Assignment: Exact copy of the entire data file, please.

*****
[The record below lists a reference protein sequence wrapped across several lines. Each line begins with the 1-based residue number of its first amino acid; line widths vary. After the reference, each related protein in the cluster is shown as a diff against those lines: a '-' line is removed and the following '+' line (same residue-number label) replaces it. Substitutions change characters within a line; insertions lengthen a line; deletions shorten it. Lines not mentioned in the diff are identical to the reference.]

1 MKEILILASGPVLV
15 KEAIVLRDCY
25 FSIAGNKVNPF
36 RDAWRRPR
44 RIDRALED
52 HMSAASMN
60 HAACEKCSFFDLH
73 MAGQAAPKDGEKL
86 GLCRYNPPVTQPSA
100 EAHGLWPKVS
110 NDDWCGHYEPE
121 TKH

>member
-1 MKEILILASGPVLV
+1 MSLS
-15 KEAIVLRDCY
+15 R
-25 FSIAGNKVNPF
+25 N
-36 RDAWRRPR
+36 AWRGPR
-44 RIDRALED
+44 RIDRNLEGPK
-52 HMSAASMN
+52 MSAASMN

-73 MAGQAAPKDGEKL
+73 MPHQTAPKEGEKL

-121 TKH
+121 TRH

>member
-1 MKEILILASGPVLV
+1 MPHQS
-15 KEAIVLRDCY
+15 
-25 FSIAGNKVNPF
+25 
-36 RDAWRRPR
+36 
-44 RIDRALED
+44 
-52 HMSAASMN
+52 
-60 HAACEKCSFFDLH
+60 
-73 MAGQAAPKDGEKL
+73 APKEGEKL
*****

[The record below lists a reference protein sequence wrapped across several lines. Each line begins with the 1-based residue number of its first amino acid; line widths vary. After the reference, each related protein in the cluster is shown as a diff against those lines: a '-' line is removed and the following '+' line (same residue-number label) replaces it. Substitutions change characters within a line; insertions lengthen a line; deletions shorten it. Lines not mentioned in the diff are identical to the reference.]

1 MKEILILASGPVLV
15 KEAIVLRDCY
25 FSIAGNKVNPF
36 RDAWRRPR
44 RIDRALED
52 HMSAASMN
60 HAACEKCSFFDLH
73 MAGQAAPKDGEKL
86 GLCRYNPPVTQPSA
100 EAHGLWPKVS
110 NDDWCGHYEPE
121 TKH

>member
-1 MKEILILASGPVLV
+1 MSLS
-15 KEAIVLRDCY
+15 R
-25 FSIAGNKVNPF
+25 N
-36 RDAWRRPR
+36 AWRGPR
-44 RIDRALED
+44 RIDRNLEGPK
-52 HMSAASMN
+52 MSAASMN

-73 MAGQAAPKDGEKL
+73 MPHQTAPKEGEKL

-121 TKH
+121 TRH

>member
-1 MKEILILASGPVLV
+1 MPHQS
-15 KEAIVLRDCY
+15 
-25 FSIAGNKVNPF
+25 
-36 RDAWRRPR
+36 
-44 RIDRALED
+44 
-52 HMSAASMN
+52 
-60 HAACEKCSFFDLH
+60 
-73 MAGQAAPKDGEKL
+73 APKEGEKL